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Gunmen force nuns to leave convent

06 December 2013


Taken: the Christian town of Maaloula, in Syria

Taken: the Christian town of Maaloula, in Syria

CHRISTIANS in Syria are seeking news about the fate of 12 Greek Orthodox nuns, and three other women, who were seen being taken away from their convent by Islamist rebel fighters, after the latter captured much of the small town of Maaloula, north of Damascus. The anti-government forces took Maaloula in September (News, 13 September), but the Syrian army subsequently recaptured it.

On Monday, the state-run Syrian Arab News Agency (SANA) re- ported that the Mother Superior of Mar Takla convent, Pelagia Sayaf, and five nuns, were trapped inside by the rebel fighters. The Minister for Social Affairs, Kinda al- Shammat, demanded that countries supporting the rebels should pressure them to allow the nuns to leave safely.

Later that day, as the anti-government forces took control of the town, witnesses saw gunmen forcing 12 nuns to leave the convent. They were said to have been taken to the nearby town of Yabroud, which is under rebel Islamists' control.

Vatican Radio quoted the Apostolic Nuncio to Damascus, Mgr Mario Zenari, as saying that Mar Takla convent was stormed by jihadist Islamist rebels, who subsequently led away Mother Pelagia and the other nuns living there. He told Vatican Radio that he "didn't know if it is a kidnapping, or if they were removed by the rebels because they wanted to have a free hand in the monastery for fighting purposes".

The convent was the only inhabited building in Maaloula at the time, he said. "All we can do is pray for those nuns, pray that those people who have them in their hands treat them well and that this is not a kidnapping."

The early indications were that the nuns were being well treated. The Mother Superior of the nearby Saidnaya convent said that she had spoken by telephone to Mother Pelagia, who reported that all the nuns and the other women were "fine and safe".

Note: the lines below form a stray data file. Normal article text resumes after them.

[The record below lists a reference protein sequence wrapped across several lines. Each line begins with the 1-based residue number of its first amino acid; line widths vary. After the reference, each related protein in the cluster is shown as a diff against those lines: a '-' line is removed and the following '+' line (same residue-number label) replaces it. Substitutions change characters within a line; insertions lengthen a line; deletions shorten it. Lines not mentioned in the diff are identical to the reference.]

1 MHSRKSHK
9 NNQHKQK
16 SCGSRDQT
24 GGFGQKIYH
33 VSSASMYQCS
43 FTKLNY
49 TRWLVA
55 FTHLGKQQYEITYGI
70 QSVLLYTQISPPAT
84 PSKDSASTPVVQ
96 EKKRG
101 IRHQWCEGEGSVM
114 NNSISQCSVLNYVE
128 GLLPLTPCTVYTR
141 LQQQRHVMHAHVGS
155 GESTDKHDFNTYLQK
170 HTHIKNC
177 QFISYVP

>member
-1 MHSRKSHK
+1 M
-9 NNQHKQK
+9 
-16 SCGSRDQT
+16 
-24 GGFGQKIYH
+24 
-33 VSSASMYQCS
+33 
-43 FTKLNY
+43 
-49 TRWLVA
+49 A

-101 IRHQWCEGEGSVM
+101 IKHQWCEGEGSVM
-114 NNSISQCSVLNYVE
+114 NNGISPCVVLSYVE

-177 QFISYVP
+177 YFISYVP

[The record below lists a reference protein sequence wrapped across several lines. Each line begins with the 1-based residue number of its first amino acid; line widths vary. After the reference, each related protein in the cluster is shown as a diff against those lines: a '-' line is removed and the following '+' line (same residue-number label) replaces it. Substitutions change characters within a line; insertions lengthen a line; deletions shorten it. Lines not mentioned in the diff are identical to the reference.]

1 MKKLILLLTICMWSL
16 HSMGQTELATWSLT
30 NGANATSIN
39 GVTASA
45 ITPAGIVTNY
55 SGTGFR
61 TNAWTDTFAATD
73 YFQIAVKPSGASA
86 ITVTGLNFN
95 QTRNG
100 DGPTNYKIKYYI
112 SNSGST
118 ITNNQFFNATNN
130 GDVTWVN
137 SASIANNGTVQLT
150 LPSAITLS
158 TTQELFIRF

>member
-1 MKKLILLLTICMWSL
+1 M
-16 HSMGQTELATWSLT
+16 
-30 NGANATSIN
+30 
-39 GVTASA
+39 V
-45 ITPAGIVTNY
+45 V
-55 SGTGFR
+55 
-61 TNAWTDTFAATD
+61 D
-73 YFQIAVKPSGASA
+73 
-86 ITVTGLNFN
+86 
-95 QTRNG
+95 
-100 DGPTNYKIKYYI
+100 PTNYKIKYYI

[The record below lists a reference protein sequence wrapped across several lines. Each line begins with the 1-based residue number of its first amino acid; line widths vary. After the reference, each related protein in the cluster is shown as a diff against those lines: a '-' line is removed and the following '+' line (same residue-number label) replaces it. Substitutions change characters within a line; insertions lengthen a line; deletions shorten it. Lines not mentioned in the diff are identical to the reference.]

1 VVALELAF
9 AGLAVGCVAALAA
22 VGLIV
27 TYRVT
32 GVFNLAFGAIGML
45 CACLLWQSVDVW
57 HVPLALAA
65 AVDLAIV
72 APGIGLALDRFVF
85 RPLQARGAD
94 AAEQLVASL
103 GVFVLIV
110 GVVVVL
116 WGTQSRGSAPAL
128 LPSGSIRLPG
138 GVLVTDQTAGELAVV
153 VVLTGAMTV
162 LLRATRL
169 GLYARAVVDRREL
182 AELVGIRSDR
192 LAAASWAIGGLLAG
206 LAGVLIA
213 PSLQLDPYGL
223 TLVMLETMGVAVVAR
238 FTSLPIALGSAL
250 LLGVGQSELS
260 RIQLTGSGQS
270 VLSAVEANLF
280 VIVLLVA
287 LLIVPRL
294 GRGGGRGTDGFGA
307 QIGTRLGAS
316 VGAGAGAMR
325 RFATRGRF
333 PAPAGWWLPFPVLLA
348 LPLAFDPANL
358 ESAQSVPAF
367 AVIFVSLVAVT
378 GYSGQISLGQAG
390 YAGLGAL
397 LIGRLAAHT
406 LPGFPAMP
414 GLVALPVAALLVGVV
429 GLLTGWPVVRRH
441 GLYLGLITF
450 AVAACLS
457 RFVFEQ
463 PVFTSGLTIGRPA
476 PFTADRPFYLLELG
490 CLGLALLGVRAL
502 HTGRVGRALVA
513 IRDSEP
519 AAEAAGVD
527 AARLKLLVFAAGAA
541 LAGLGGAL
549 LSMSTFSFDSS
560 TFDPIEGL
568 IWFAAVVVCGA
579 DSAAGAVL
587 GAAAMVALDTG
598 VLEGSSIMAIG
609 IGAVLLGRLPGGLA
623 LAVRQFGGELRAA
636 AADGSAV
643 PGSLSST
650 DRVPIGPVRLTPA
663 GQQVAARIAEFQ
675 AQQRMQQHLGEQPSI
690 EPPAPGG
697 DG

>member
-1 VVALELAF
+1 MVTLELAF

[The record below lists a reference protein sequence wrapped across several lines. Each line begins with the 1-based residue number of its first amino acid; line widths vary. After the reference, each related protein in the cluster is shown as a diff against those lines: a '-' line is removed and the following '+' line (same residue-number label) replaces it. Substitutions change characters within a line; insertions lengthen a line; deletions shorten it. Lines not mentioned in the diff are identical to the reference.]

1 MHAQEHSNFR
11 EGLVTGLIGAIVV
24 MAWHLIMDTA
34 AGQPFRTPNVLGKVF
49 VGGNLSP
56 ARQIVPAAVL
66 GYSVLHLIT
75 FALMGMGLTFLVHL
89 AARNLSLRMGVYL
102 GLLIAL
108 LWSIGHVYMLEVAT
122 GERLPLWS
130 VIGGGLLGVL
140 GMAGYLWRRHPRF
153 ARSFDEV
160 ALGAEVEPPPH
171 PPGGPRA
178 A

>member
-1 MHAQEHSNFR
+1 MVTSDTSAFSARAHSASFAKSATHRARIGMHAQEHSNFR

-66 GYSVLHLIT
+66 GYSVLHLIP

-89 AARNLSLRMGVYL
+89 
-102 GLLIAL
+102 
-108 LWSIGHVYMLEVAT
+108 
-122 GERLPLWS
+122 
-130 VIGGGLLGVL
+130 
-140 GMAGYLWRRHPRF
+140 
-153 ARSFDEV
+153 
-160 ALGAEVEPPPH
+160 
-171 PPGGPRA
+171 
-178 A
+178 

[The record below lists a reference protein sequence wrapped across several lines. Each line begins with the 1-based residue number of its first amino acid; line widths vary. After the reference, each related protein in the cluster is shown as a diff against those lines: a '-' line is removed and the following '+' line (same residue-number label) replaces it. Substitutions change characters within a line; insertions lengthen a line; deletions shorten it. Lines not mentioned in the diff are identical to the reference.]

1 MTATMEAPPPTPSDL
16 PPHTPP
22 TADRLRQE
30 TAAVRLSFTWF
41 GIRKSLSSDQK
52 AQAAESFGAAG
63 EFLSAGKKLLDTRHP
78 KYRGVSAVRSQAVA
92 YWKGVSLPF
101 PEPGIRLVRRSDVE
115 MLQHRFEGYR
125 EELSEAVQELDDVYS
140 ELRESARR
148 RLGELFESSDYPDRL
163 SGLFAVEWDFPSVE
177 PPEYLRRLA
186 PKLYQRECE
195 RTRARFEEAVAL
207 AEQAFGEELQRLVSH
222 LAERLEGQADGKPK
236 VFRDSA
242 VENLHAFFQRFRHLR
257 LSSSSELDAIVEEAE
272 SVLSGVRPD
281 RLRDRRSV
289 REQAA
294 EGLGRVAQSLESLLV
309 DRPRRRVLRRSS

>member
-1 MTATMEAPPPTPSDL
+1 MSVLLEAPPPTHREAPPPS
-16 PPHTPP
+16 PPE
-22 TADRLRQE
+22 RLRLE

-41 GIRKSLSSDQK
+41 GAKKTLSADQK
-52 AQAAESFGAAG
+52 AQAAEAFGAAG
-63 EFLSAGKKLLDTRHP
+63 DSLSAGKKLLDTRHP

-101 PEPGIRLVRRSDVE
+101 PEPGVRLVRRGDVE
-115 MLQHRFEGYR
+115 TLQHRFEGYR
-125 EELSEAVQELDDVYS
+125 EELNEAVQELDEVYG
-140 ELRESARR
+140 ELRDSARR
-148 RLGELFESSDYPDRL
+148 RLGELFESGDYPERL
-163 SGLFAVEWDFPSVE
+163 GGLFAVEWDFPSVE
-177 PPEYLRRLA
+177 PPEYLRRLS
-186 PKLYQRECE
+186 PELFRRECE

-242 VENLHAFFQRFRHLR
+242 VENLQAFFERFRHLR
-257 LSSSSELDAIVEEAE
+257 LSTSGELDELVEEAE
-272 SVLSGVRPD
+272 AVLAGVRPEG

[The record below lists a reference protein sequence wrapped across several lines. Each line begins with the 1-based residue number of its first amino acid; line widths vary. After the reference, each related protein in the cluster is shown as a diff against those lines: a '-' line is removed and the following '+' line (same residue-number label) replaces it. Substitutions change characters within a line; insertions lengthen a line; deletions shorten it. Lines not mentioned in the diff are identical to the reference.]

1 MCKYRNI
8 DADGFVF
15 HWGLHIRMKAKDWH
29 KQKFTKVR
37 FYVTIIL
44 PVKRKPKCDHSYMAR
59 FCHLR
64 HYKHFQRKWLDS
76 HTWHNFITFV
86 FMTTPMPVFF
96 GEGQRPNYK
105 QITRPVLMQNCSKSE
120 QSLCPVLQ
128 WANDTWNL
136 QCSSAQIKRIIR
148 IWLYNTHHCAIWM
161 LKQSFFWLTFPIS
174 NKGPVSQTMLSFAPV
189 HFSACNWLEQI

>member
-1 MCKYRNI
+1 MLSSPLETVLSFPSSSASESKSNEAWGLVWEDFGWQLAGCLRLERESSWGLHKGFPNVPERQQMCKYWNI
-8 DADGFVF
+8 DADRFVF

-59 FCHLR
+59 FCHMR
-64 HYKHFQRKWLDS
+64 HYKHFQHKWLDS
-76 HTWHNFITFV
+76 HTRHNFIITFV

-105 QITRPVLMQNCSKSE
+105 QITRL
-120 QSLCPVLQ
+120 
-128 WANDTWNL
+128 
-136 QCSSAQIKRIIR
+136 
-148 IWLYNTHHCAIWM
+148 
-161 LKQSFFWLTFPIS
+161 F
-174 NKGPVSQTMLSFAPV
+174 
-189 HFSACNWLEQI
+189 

Pope Francis at a general audience in St Peter's Square on Wednesday called for prayers for the nuns and for all hostages held in the war-torn country. "We pray for these nuns and for all kidnap victims in the conflict," he said.

While the fighting continues as intensely as ever in various regions of Syria, with the fortunes of each side ebbing and flowing, international attention is focusing on the long-delayed Geneva 2 peace conference, which is intended to broker a deal to end the fighting. A date - 22 January 2014 - has finally been agreed on. But numerous other issues relating to the meeting await clarification. The Syrian government has said that it will attend, but it is by no means certain that opposition and rebel leaders will agree to take part.

The UN secretary-general Ban Ki-moon said that one aim of the conference was "the establishment, based on mutual consent, of a transitional governing body with full executive powers, including over military and security entities".

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